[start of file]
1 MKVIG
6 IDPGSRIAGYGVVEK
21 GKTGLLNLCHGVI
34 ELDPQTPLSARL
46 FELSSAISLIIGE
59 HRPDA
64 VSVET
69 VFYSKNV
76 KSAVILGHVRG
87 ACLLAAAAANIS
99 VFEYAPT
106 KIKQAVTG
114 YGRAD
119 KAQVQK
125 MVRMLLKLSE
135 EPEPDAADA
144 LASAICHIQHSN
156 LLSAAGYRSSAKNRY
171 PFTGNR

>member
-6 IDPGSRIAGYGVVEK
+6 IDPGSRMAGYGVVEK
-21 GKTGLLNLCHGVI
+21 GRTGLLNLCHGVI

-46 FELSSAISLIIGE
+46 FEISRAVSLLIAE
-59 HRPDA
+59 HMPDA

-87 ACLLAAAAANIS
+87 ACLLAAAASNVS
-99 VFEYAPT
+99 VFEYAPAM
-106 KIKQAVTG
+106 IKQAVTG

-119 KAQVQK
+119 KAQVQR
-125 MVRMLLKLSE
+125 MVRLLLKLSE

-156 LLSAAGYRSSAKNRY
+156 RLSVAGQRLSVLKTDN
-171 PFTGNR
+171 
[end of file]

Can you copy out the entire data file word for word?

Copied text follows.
1 MKVIG
6 IDPGSRIAGYGVVEK
21 GKTGLLNLCHGVI
34 ELDPQTPLSARL
46 FELSSAISLIIGE
59 HRPDA
64 VSVET
69 VFYSKNV
76 KSAVILGHVRG
87 ACLLAAAAANIS
99 VFEYAPT
106 KIKQAVTG
114 YGRAD
119 KAQVQK
125 MVRMLLKLSE
135 EPEPDAADA
144 LASAICHIQHSN
156 LLSAAGYRSSAKNRY
171 PFTGNR

>member
-6 IDPGSRIAGYGVVEK
+6 IDPGSRMAGYGVVEK
-21 GKTGLLNLCHGVI
+21 GRTGLLNLCHGVI

-46 FELSSAISLIIGE
+46 FEISRAVSLLIAE
-59 HRPDA
+59 HMPDA

-87 ACLLAAAAANIS
+87 ACLLAAAASNVS
-99 VFEYAPT
+99 VFEYAPAM
-106 KIKQAVTG
+106 IKQAVTG

-119 KAQVQK
+119 KAQVQR
-125 MVRMLLKLSE
+125 MVRLLLKLSE

-156 LLSAAGYRSSAKNRY
+156 RLSVAGQRLSVLKTDN
-171 PFTGNR
+171 